To minimize gear selectivity effects on the samplings, two groups of gillnets with different mesh size were used. Each gillnet was of standard size: 20.0 m in length and 2.0 m in height. Each group was formed by seven gillnets with mesh sizes of 30, 40, 50, 60, 70, 80, 90, and 100 mm between adjacent knots. The gillnets were randomly placed throughout the total lake areas, except for seasonally affected sites, such as flooded forest (igapó). Fishes were identified, measured, and weighed soon after being caught. After formalin fixation, fishes were stored and transported to the laboratory, where identifications were corroborated with the aid of taxonomic keys or by specialists.

The taxonomic list of the collected species followed the organization proposed by Nelson (1994), as well as the modifications suggested by Fink & Fink (1981) and Lauder & Liem (1983).

We measured fish diversity for the studied lakes using two commonly employed indices: the Simpson dominance index (Magurran, 1988) and the Shannon index (Shannon & Weaver, 1949), both with numerical abundance data. Species richness was estimated by jackknife methodology, which isbased on single species frequency (Heltske & Forrester, 1983). Evenness was calculated according to Magurran (1988).

Abundance data obtained for the species of each lake were adjusted to the models of logarithmic and lognormal series and fitting goodness was tested through c2 (Zar, 1999).



After 6 samplings, 1,313 fishes were collected, distributed in 77 species, 55 genera from 20 families and 5 orders, of which the Characiformes (Fig. 2) was the major group, accounting for 44 species from 9 families. The most diverse family was the Serrasalmidae, with 15 species, followed by Anostomidae, with 5 species (Fig. 3). Psectrogaster rutiloides, Pigocentrus nattereri, and Serrasalmus elongatus were the most abundant species, with 132, 115, and 109 individuals respectively.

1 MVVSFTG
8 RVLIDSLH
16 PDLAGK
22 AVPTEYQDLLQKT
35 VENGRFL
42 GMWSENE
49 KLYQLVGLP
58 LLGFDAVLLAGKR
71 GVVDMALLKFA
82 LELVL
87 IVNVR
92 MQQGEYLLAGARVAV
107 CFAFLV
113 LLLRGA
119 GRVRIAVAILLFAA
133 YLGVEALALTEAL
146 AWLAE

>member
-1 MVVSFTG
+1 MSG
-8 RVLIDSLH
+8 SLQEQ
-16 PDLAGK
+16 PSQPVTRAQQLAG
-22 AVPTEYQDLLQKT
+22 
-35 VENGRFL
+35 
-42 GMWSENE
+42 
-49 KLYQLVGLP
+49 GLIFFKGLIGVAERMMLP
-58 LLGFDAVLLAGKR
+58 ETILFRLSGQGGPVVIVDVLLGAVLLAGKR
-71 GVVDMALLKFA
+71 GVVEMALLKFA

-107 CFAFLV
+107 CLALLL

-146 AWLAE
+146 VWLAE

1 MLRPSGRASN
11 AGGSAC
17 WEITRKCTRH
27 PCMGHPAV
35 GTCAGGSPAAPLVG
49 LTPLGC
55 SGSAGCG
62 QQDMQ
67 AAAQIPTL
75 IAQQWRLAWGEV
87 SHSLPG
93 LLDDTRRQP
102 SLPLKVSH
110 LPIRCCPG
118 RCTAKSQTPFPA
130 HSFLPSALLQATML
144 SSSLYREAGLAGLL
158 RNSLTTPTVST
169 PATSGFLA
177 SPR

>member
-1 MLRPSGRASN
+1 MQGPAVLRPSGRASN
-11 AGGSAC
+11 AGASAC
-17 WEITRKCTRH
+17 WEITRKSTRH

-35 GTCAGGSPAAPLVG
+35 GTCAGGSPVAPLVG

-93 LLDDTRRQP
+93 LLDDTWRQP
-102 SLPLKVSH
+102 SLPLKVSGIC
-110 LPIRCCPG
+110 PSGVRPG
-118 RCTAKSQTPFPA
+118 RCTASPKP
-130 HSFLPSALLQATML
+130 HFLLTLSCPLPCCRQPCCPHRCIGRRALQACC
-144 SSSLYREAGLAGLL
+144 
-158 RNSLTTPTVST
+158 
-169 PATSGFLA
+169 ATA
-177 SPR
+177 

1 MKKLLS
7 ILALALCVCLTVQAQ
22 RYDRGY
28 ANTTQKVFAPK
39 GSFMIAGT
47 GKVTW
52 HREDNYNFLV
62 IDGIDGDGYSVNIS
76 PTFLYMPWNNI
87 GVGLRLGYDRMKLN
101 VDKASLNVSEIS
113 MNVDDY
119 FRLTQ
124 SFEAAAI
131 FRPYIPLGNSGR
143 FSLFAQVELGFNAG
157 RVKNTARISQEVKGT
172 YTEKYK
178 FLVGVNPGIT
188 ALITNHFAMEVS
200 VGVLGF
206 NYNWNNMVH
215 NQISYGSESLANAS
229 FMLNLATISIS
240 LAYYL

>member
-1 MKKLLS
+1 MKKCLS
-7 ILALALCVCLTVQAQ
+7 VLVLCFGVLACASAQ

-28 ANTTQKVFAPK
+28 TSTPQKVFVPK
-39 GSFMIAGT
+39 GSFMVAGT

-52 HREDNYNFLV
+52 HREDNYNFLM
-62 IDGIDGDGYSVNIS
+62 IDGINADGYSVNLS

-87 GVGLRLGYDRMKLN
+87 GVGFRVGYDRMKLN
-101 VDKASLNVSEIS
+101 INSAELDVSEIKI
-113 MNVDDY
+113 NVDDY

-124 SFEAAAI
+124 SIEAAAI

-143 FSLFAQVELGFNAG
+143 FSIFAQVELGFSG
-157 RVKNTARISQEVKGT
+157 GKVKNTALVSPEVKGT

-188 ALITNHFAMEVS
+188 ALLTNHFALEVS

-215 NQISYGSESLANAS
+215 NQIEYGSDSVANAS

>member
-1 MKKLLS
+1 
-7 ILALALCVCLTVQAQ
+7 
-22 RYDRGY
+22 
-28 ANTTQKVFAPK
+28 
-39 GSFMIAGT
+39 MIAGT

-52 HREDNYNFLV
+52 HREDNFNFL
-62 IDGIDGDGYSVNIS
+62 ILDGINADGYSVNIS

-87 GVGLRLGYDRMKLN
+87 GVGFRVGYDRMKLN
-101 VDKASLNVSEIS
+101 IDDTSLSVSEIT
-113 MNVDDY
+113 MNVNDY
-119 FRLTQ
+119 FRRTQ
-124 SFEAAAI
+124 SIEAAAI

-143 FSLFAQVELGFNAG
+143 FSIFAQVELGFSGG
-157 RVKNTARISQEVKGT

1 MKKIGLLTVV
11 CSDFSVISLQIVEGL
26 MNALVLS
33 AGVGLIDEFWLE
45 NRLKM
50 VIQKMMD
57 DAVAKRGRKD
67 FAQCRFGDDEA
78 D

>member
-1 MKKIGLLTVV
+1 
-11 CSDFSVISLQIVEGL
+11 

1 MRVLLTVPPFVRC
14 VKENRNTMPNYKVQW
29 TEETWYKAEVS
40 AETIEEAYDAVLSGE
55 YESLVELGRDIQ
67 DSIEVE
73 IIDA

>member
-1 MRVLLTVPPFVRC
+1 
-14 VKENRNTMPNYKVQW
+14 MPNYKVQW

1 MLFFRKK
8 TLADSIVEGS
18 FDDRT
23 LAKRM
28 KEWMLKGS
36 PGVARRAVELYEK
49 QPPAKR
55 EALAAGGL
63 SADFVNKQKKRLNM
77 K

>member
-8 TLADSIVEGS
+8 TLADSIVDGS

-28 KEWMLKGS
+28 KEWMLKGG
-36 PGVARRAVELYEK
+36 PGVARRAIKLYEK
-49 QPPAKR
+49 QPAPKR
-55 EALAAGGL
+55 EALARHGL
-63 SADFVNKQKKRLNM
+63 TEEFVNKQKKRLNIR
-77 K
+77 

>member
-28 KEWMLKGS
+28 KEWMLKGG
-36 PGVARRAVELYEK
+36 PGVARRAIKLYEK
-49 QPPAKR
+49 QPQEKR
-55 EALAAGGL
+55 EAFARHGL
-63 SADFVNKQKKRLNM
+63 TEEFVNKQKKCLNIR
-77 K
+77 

Maracá Lake showed a pattern of high abundance of few species, an intermediate abundance of few species, and many rare species (Fig. 4). The other lakes showed some very abundant species, a few species of intermediate abundance, and many rare species (Fig. 4).



Fish communities from Samaúma, Sacambú, and Sumaúma lakes were fitted to the logarithmic series and lognormal distribution models (Table 1). Data from Maracá Lake did not fit any of these models.



The estimators of a of the logarithmic series were 15.84 for Samaúma Lake, 17.12 for Sacambú Lake, and 18.11 for Sumaúma Lake. Species richness (S) estimated by adjustment of lognormal distribution was 62.7 for Samaúma Lake, 54.2 for Sacambú Lake, and 51.9 for Sumaúma Lake.



Samaúma Lake had the highest number of species collected. However, higher values for diversity index, Shannon index, and the Simpson index were recorded for Sumaúma and Sacambú lakes (Table 2). Maracá Lake showed the lowest number of species, as well as lowest values of diversity and evenness estimators (Table 2).



Using lakes for pseudovalue estimation, the species richness was estimated at 94 ± 4.06 species; confidence interval ranged from 81.1 to 106.9 (p = 0.05). On the other hand, using the 6 samplings for pseudovalue estimations, richness was estimated at 92.3 ± 5.58 species with a confidence interval of from 78 to 106.7 (p = 0.05).



Neotropical ictiofauna is characterized by a slight dominance of Characiformes over Siluriformes (Lowe-McConnell, 1999). However, in lakes and dams, a remarkable difference has been noticed (Veríssimo, 1994; Okada, 1995). Veríssimo (1994) related high dominance of small Characiformes in the floodplain of the Paraná River caused mainly, according to this author by the capacity of these species to use oxygen in the upper portion of the water column. In the present study, the high dominance of Characiformes suggests that the explanations given by Veríssimo (1994) can be extrapolated to fish communities of the Solimões river floodplains.

May (1975) explains that if a species pattern of relative abundance of a given community comes from an interaction of many independent factors, a lognormal distribution is expected to occur. But when one or few factors are dominant, resulting in unequal communities with few abundant species and many rare species, the data are more probably fitted to geometric or logarithmic series. The three lakes fit both lognormal and logarithmic distributions. The fit to logarithmic series probably happened due to dominance of the drying effect, since the bigger variation of periodicity and power occurs in the dry rather than the flood season (Irion et al., 1997). On the other hand, competition, predation, and interactions of other biotic factors important to the Amazonian fish community dynamic induce lognormal distribution.